For more than 30 years, Star Steak and Lobster House's doorman Joey has been opening the restaurant's door to fill the French Quarter sidewalks with the aromas of aged USDA prime steaks and buttery lobster. After passing through the entryway, patrons can take their seats at sleek wooden tables to share Cajun gator sausage with creole sauce and housemade Louisiana crab cakes glazed with crawfish and mushroom cream sauce. Signature dinner entrees include slow-roasted prime rib and the Cajun filet mignon stuffed with crab, lobster, shrimp, and crawfish tails. To complement the food's lively flavors, every Wednesday through Sunday night bands perform jazz, blues, and classic rock tunes while bartenders mix black-cherry-peach mojitos and pour pint glasses of beer into other pint glasses until infinity is achieved.
Texas de Brazil blends the steak-centric cuisine of Texas with the traditional churrasco method of slow-roasting meat over an open flame grill to form a luscious meaty mélange. The full dinner ($39.99) marches out a cavalcade of choice cuts, allowing diners to welcome continuous windfalls of flavorful proteins. Brandish your table's provided card, green on one side, red on the other, and it will function as a meat traffic light that summons servers to either send stacks of seasoned beef, pork, or lamb skewers or halt plate traffic like a decorated culinary crossing guard. Or feel free to substitute greens for the grill by stepping into the sprawling salad-bar conga line ($24.99), two-stepping through toothsome goodies such as imported cheeses, steamed asparagus, and dozens of other hors d'oeuvres.
At Sabores Dominican Restaurant, passionate chefs with years of experience dazzle taste buds, olfactory lobes, and eyeballs with saffron-hued seafood paellas, pastelito pastries, and tender morsels of braised chicken or roast pork. Like a gentle lullaby blown through a conch trumpet, the bill of fare sends brains on a dreamlike vacation to the tropics, tempting diners with specimens of authentic Dominican cuisine such as the fried plaintain mofongo, or rich, meaty sancocho stew. Light notes of sweetness cut through the savory undertones of each dish as guests pair their sandwiches, soups, and cutlets with bowls of creamy tres leches or fruity papaya shakes.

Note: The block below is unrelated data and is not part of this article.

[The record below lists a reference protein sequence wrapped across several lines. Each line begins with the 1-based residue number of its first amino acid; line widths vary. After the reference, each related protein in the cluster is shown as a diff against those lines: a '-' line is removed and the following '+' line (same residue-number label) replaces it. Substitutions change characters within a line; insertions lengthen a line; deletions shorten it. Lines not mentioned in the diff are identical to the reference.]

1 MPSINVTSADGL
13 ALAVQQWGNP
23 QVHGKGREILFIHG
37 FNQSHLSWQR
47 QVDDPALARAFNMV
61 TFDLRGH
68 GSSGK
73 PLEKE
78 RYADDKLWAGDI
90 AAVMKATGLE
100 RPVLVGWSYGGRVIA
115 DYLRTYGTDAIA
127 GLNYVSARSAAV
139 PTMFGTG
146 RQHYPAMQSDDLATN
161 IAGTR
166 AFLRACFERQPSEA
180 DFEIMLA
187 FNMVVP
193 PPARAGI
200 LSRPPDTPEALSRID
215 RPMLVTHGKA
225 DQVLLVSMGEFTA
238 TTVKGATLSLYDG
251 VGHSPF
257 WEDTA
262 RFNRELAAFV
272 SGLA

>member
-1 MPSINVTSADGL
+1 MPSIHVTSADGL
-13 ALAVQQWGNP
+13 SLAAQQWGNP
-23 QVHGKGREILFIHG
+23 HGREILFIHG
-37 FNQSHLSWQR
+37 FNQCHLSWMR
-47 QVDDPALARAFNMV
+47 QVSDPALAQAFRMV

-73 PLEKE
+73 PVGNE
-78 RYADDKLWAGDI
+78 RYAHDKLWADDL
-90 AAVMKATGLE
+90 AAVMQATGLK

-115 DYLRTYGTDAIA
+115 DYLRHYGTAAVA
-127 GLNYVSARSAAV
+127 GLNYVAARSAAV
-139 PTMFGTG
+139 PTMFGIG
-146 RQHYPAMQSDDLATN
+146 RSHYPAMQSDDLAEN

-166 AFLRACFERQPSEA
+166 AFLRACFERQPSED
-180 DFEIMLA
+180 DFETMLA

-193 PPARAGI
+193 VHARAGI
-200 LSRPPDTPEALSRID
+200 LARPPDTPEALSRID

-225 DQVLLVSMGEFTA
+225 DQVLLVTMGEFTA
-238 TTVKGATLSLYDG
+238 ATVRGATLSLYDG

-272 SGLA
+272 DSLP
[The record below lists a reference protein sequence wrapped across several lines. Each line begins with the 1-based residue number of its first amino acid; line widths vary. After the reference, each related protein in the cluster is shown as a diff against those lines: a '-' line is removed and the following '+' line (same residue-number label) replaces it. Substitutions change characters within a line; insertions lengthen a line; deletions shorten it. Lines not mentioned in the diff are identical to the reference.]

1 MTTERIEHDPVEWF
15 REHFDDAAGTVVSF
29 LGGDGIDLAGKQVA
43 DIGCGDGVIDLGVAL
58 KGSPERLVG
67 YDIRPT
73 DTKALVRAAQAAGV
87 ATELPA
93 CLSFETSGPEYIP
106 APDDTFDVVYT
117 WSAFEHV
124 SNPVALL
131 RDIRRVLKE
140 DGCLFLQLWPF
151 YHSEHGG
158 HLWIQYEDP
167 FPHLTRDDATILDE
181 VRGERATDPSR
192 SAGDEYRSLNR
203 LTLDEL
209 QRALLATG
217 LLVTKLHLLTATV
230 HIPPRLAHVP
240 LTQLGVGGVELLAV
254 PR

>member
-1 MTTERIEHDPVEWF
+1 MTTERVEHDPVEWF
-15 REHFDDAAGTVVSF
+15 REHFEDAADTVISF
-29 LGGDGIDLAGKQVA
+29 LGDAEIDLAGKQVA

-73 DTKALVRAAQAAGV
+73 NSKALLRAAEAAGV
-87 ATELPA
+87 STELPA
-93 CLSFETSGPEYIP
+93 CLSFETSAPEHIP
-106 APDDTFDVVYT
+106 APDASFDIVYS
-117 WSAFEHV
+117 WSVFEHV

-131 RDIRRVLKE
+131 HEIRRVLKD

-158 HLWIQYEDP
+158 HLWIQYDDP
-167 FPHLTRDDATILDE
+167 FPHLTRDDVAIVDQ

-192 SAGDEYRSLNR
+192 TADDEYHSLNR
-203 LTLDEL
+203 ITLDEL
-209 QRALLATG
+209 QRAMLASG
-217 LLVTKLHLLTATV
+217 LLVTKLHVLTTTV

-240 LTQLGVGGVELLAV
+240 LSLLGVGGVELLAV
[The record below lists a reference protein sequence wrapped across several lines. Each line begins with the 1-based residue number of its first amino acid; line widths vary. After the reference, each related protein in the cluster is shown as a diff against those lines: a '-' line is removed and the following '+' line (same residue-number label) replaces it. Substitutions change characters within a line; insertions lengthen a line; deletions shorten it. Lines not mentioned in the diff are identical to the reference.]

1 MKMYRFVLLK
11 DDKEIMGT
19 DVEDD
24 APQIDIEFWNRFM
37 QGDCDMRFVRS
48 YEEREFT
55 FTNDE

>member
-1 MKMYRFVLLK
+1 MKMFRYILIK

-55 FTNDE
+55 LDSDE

At Churra's Brazilian Grill, guests chow down from a mouthwatering buffet of South American steakhouse cuisine, from tender steaks to traditional dishes and salads. Diners feast on morsels of rotisserie-roasted beef and sausages, sided with slivers of pineapple and melon, leafy greens, and ripe berries.
Against a backdrop of burnished wood walls, an intricately wrought gilded frame surrounds a Budweiser poster. This playful contrast between sophistication and informality extends to the rest of the dining room, where candles cast circles of light on crisp white tablecloths and a wood-beam ceiling as crowds enjoy live rock music played during happy hour.
When it comes to the cuisine, chefs prepare the same steakhouse fare they unveiled in 1969. Succulent slabs of steak cook on the grill alongside fresh seafood dishes, which are then topped with elegant flourishes such as crawfish rémoulade or jumbo lump crabmeat in the shape of a top hat.
Pie, Pizza & Pastas offers ample amounts of specialty pies and Italian comfort fare to rev up empty stomach engines. Peruse the menu, and begin your night with tasty starters such as lobster ravioli ($8.99) or tomato-basil soup ($4.50 for cup, $5.99 for a bowl) before jumping into the full-meal fray of pizzas, sandwiches, wraps, and calzones. Build your own pie from more than 20 options, or try out gourmet pizzas such as the Carnivore, a meaty monster pie topped with pepperoni, bacon, black-forest ham, Italian sausage, and Canadian bacon ($13.99 for a small, $18.99 for a large). Noodle your way out of leftovers with penne ala vodka, a sweet-onion vodka sauce tossed with penne pasta and marinated chicken ($14.99), or wrap mitts around the eggplant capriccio, topped with marinara, black olives, mozzarella, and feta ($8.99). Domestic ($3) or imported beers ($3.50) are also available to slake thirsty throats.